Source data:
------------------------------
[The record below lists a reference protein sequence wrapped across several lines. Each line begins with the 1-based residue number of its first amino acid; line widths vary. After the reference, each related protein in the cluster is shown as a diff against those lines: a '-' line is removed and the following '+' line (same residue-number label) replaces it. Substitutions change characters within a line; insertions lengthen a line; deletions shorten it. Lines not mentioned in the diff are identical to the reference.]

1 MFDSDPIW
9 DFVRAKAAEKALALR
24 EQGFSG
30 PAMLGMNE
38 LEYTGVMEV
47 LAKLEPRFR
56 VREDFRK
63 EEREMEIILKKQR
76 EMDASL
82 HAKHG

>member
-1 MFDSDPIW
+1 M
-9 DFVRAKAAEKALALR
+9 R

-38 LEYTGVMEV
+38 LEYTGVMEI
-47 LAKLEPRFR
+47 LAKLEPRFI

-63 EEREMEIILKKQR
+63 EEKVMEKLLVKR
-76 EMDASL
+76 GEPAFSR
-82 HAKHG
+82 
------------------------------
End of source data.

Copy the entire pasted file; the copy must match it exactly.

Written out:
[The record below lists a reference protein sequence wrapped across several lines. Each line begins with the 1-based residue number of its first amino acid; line widths vary. After the reference, each related protein in the cluster is shown as a diff against those lines: a '-' line is removed and the following '+' line (same residue-number label) replaces it. Substitutions change characters within a line; insertions lengthen a line; deletions shorten it. Lines not mentioned in the diff are identical to the reference.]

1 MFDSDPIW
9 DFVRAKAAEKALALR
24 EQGFSG
30 PAMLGMNE
38 LEYTGVMEV
47 LAKLEPRFR
56 VREDFRK
63 EEREMEIILKKQR
76 EMDASL
82 HAKHG

>member
-1 MFDSDPIW
+1 M
-9 DFVRAKAAEKALALR
+9 R

-38 LEYTGVMEV
+38 LEYTGVMEI
-47 LAKLEPRFR
+47 LAKLEPRFI

-63 EEREMEIILKKQR
+63 EEKVMEKLLVKR
-76 EMDASL
+76 GEPAFSR
-82 HAKHG
+82 